Ian McCaw

Ian McCaw resigned as Baylor’s athletics director on Monday, effective immediately, as the school is mired in a sexual assault scandal that has involved several Baylor athletes.

Staff photo— Rod Aydelotte, file

Baylor University Athletics Director Ian McCaw resigned Monday amid a sexual assault scandal that has rocked the university and led to sweeping changes in the school’s administration and athletics department.

“After much reflection and prayer, I have decided that a change in athletics department leadership is in Baylor University’s best interest in order to promote the unity, healing and restoration that must occur in order to move forward,” McCaw said in a statement. “I have always sought to put the university’s needs ahead of my own. My time at Baylor has been an incredible journey filled with some of the most remarkable people I have ever known. I am grateful to Baylor Nation for its support and dedication, and to all who have done so much to advance the athletics program.”

McCaw steps down days after Art Briles was fired as head football coach pending contractual details being worked out, and hours after he announced former Wake Forest University coach Jim Grobe as Baylor’s interim head coach. McCaw’s resignation is effective immediately.

Along with Briles’ termination Thursday, the school announced it is removing Ken Starr from the presidency, though he is remaining with Baylor as chancellor and as a tenured professor at Baylor Law School.

Baylor regents have repeatedly declined to offer reasons why they found enough cause to remove Starr as president, but are allowing him to remain as chancellor, other than to say that his chancellor duties are external to the university and focused on “religious liberty.”

Pepper Hamilton LLP, a Philadelphia-based law firm hired by Baylor in September to investigate how the university handles sexual assault allegations, found a “fundamental failure” to enforce federal laws, including Title IX and the Violence Against Women Act. The nine-month inquiry led to the terminations and resignations last week and Monday.

A summary of the report released by Baylor’s board of regents said Baylor “failed to maintain effective oversight and supervision of the Athletics Department as it related to the effective implementation of Title IX.”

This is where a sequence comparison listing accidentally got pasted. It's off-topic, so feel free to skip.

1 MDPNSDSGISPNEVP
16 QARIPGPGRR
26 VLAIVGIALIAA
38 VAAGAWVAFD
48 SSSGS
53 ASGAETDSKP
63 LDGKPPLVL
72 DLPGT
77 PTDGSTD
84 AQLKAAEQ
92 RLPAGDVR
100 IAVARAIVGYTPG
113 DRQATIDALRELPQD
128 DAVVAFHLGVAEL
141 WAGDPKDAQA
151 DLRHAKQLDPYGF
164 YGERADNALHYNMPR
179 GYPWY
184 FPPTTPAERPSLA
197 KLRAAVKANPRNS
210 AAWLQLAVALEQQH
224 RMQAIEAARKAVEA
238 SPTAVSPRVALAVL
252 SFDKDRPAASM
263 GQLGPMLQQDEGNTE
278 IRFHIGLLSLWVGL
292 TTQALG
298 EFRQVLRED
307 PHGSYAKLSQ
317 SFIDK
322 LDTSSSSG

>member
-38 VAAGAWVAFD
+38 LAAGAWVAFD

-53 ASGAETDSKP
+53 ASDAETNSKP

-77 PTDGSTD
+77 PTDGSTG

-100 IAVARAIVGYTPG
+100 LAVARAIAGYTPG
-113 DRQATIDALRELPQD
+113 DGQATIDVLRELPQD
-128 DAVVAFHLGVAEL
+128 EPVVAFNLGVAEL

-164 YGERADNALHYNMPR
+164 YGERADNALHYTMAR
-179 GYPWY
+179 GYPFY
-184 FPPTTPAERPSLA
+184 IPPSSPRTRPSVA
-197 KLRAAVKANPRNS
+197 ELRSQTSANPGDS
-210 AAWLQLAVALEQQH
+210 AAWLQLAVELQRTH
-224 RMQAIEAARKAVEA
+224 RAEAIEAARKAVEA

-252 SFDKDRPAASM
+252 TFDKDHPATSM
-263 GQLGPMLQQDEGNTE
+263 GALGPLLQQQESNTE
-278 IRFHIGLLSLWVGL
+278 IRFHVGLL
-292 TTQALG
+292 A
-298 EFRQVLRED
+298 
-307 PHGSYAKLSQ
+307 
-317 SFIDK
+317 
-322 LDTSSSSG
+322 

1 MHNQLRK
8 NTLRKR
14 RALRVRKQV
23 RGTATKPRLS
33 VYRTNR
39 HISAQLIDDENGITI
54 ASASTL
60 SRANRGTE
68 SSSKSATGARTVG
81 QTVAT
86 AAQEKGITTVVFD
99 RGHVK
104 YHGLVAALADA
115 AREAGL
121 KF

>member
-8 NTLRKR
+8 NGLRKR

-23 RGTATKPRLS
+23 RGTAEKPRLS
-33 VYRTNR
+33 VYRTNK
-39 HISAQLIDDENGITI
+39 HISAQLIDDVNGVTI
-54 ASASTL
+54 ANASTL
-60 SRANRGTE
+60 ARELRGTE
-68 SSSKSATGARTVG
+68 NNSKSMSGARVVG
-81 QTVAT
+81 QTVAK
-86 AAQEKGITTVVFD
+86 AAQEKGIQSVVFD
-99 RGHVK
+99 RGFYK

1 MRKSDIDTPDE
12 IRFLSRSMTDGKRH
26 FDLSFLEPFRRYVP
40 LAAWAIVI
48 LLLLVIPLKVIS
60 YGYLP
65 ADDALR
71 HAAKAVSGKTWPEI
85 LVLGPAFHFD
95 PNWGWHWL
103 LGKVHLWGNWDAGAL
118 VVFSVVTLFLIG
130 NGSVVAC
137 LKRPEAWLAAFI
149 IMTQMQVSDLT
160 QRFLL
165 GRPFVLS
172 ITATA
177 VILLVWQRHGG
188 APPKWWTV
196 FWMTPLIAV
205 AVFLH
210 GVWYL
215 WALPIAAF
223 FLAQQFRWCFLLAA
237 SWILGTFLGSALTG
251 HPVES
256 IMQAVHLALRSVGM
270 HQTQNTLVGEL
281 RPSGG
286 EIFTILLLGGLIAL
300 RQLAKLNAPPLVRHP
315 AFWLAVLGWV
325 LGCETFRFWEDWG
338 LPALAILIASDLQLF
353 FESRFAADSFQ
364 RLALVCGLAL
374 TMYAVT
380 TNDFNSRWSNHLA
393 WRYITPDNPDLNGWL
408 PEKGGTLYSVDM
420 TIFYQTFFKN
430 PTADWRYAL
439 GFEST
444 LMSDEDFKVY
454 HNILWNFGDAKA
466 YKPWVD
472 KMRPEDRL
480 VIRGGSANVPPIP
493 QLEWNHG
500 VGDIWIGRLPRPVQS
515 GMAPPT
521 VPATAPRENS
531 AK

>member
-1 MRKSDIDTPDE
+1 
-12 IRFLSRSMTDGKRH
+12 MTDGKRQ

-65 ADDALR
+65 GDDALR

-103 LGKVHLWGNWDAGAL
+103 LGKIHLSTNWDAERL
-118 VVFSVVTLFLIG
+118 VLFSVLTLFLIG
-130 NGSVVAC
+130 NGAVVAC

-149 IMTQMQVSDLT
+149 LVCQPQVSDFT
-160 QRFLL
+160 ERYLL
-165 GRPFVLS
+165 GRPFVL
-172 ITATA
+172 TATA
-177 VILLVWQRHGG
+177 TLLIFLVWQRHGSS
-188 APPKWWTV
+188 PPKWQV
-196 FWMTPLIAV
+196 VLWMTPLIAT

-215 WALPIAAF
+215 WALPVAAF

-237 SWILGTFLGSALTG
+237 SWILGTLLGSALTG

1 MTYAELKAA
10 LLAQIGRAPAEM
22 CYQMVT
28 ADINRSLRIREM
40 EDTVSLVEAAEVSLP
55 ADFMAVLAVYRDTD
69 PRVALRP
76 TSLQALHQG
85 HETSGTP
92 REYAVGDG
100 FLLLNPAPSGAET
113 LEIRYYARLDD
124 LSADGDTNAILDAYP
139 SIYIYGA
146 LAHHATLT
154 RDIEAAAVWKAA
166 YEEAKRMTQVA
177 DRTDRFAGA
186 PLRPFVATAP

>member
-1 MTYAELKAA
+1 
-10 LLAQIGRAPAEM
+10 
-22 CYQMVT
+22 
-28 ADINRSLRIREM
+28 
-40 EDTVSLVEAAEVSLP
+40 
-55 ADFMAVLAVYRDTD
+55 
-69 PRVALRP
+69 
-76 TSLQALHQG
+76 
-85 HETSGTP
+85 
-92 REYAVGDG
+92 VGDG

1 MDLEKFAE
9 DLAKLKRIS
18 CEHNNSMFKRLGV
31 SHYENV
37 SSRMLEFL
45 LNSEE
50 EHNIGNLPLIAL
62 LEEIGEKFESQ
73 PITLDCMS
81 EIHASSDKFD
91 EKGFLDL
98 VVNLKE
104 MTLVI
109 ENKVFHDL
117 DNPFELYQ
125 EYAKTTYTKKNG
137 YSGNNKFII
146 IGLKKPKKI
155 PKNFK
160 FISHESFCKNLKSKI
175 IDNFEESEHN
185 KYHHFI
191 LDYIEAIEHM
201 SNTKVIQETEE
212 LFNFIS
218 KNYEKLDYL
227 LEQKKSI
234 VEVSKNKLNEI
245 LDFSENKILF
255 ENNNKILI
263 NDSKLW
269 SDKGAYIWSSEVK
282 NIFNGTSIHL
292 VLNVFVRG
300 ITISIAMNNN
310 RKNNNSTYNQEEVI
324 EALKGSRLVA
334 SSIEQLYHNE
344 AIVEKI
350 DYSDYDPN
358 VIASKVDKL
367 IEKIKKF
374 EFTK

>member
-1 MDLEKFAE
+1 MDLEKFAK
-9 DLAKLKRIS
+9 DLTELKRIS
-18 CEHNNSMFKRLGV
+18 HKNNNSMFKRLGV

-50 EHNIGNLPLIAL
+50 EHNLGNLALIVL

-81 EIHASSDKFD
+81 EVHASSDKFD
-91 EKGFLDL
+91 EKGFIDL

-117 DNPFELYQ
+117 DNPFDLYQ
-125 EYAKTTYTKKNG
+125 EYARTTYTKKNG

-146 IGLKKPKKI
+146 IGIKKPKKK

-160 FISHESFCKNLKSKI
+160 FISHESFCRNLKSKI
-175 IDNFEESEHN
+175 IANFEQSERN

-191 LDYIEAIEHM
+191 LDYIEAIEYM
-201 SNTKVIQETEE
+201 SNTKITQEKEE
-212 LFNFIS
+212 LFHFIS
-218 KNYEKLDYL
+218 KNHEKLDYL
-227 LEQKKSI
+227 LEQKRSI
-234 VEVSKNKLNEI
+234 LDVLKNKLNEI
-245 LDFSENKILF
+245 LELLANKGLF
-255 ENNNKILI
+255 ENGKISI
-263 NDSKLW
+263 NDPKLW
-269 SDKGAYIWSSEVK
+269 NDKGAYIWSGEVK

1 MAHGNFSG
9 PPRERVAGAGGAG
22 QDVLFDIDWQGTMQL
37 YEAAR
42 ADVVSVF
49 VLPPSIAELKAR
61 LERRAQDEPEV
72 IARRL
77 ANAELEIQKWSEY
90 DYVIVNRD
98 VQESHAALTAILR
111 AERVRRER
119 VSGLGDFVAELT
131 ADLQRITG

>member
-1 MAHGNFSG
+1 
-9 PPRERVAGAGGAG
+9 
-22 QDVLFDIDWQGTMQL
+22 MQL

In a statement Monday following McCaw’s resignation, Baylor’s regents said, “We understand and accept this difficult decision by Ian McCaw to resign as athletic director and are grateful for his service to Baylor University. We also appreciate Ian’s commitment and involvement in bringing a person of integrity such as Jim Grobe to the university before making this decision.”

After serving as athletics director at Northeastern University from 1997 to 2002 and the University of Massachusetts from 2002-03, McCaw took over as Baylor’s AD on Sept. 8, 2003.

Like whoever follows McCaw as AD at Baylor, McCaw stepped into a tenuous situation following a scandal that brought the basketball program and athletics department to their knees.

Basketball player Carlton Dotson had murdered Baylor teammate Patrick Dennehy, and head basketball coach Dave Bliss had lied in an attempt to cover up NCAA rules violations. Bliss also attempted to paint Dennehy as a drug dealer.

Bliss and Athletics Director Tom Stanton resigned on Aug. 8, 2003.

With key coaching hires and the addition of state-of-the-art facilities, McCaw rebuilt Baylor’s athletics program into a national powerhouse.

The Baylor men’s tennis team won the 2004 national title, and the women’s basketball team won national titles in 2005 and 2012. In 2011-12, all 19 Baylor sports advanced to postseason competition for the first time in school history.

Baylor has achieved its nine highest finishes in the Learfield Sports Directors Cup under McCaw, including a best-ever 23rd-place ranking in 2014-15. He was also the 2010 Tribune-Herald Sportsman of the Year.

But controversy regarding the school’s botched handling of sexual assault allegations in recent years, including several involving Baylor football players and athletes in other sports, led to the massive changes at Baylor in the past several days.

Since 2014, two former Baylor football players, Tevin Elliott and Sam Ukwuachu, were convicted on sexual assault charges. Another, Shawn Oakman, was arrested on a sexual assault charge last month.

Other football players have been named in Waco police reports alleging sexual assault and physical violence. Additionally, a former Baylor tennis player is named as the lone suspect in a sexual assault investigation that has been active about nine months.

Jasmin Hernandez, who twice was sexually assaulted by Elliott and gave the Tribune-Herald permission to use her name, has filed a Title IX lawsuit against the school. She alleges Baylor officials failed to take proper action against Elliott when they knew of previous allegations against him.

Baylor also paid an undisclosed settlement last fall to Ukwuachu’s victim.

Current and former Baylor students attended a candlelight vigil outside then-President Starr’s house in February, demanding a better response from university officials regarding sexual assault. A group of graduate students, graduates and local pastors also held a four-part prayer service for survivors and supporters.

Tribune-Herald staff writer John Werner contributed to this story.

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